Book Signings: Profitable Lessons Learned at the Mall

Beth Fowler headshotI was looking forward to my first book signing. Sales were gonna skyrocket…along with my royalties.

During the two-hour autographing gig at the bookstore, I was asked for directions to the restrooms, for a date and if I’d been on TV. Book sales? Look in the dictionary under “embarrassment.” The entry reads “emotional state suffered by authors who, after unsuccessful book signings, must lug stacks of unsold books home, esp. under the watchful eyes of mall security.”

To spare yourself similar embarrassment, employ these battle-tested tactics for a book-signing victory.

Launch a publicity blitz. I assumed the manager (a pro in the book vending biz with a massive national chain store budget to spend) would publicize the book signing. She didn’t. To avoid disappointment, invite friends, family, editors, librarians, writers’ groups, clubs, your hairdresser, and former high school English teacher. Post press releases on the bookstore’s and your websites. Send releases to local papers, magazines, radio and community TV stations. Plaster notices on college, grocery store, café and other bulletin boards. And do that all again in the virtual world.

Arrange a “double header.” Combine the book signing with a free complementary attraction. At my second signing a blues duo performed cool tunes. Serving up a cookbook? Demonstrate garnish-making with rutabaga. Pushing an exercise manual? Offer free pulse rate monitoring. Or be the warm-up author for a Big Name the way lesser known bands front for Dawes.

Set out props & don a costume. Second time ‘round, I wore a camouflage jacket, hung posters of Japan, and designed a window display to draw people close enough to read the title, Ken’s War, I was promoting. The window dressing was on show two weeks before the signing as well as during.

Hand out handouts. In keeping with the theme, I gave out green tea, bamboo chopsticks and a humorous quiz about culture shock to passersby who, in most cases, then stopped to chat. Some window shoppers were inspired to pay money for books written by the generous author handing out freebies.

Be extroverted, yet subtle. I avoid eye contact with salespeople unless I’ve already decided to buy the widget they’re selling. When I was wearing seller’s shoes, I had to devise a way to establish eye contact without coming on too strong. (“Hey, you! Wanna buy a book?”) I engaged people with classic icebreakers having nothing to do with the book. After people defrosted, they’d say, “Did you write this book?” or “My daughter writes, too,” or “I don’t have time to read,” in which case I’d ask what bookworms they did know. Finding common ground paves the road to sales.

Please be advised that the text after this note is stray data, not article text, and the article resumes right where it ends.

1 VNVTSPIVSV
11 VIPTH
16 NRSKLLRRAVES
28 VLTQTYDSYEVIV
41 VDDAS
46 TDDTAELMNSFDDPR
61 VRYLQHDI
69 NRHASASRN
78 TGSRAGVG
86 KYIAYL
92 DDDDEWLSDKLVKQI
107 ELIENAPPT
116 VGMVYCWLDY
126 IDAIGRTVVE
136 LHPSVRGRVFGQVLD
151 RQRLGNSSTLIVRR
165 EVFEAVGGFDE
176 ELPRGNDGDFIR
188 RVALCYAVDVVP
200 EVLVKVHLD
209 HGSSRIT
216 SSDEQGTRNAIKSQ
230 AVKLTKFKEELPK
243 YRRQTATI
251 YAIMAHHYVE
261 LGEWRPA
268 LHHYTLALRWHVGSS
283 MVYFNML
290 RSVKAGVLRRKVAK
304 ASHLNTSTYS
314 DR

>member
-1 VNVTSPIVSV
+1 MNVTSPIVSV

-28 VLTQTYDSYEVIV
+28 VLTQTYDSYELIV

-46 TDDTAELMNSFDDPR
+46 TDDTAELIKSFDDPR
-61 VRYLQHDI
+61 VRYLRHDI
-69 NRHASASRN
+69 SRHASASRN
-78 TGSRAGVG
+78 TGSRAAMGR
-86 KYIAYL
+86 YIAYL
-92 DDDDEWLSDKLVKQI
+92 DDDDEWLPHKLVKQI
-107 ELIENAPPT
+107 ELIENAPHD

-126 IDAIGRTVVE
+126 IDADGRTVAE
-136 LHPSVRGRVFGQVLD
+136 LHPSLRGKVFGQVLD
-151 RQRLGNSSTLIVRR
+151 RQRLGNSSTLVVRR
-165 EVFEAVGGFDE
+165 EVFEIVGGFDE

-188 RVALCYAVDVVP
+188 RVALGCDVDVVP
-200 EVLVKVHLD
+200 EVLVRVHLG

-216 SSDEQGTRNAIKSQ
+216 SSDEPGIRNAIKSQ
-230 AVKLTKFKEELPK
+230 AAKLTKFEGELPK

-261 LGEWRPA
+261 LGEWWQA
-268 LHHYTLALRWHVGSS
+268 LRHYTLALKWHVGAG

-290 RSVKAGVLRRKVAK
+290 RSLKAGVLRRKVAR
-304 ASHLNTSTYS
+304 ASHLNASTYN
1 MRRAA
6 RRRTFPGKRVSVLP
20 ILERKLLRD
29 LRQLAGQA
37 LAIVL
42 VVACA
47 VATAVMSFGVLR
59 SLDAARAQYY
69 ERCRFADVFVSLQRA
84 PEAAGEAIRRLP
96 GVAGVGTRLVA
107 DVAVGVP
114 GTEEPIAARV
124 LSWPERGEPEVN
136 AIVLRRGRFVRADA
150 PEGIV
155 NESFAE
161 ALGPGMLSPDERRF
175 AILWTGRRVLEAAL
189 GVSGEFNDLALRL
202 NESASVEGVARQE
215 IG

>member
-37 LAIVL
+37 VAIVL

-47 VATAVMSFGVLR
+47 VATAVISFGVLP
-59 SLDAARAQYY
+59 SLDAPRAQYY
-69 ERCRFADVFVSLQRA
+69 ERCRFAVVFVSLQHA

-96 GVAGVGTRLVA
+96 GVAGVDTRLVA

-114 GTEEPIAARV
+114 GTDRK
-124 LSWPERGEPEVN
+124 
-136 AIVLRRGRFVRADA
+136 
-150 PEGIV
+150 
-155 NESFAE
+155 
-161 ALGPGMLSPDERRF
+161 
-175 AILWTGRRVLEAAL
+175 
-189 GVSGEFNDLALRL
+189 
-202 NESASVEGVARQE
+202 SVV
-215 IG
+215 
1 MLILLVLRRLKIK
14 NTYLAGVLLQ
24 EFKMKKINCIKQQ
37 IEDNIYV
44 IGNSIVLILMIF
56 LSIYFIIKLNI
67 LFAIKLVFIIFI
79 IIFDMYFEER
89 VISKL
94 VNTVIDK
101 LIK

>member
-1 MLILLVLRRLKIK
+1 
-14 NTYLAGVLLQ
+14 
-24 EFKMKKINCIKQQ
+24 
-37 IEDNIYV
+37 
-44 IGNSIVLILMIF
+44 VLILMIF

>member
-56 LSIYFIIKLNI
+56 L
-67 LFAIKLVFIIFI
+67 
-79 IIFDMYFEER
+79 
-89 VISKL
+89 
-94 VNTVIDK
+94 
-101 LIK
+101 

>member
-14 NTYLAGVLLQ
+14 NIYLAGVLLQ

Ask the store to purchase your books. Even though selling my books direct to the public would’ve meant higher royalties per book for me; I preferred having the manager purchase books from my publisher. Managers are more motivated to promote sales to avoid having unsold stock after the book signing. Some stores, however, will only sell books available through their distribution channels, cutting out some small and indie presses. How you negotiate this angle depends on your royalty terms, whether unsold books are returnable to the distributor, if the book is POD (print-on-demand), store policy and other factors.

Smile. Junior dribbles chocolate on your books. The U.S. Navy recruiter fishes off your pier. A scarecrow panhandles for coins. Smile, smile, smile and…

Veer from discourses on religion, sex, politics and stem cells unless your book is about the controversial subject.

Sell other stuff. With the manager’s permission, while holding the book signing for the YA novel, I displayed and sold copies of a previously published book. In addition to selling books from their oeuvres, writers can sell articles and pamphlets. They can advertise availability to present workshops and speeches, ghostwrite, write résumés and so forth.

All the best at your next book signing.



 ken's war coverWhen teen rebellion & culture shock collide. Shop here: Ken’s War

Ken’s War is vibrant with authority … Fowler’s elegantly written novel risks exploring the full range of teenage behavior and emotion.” Nancy Springer, award- winning author of YA books.





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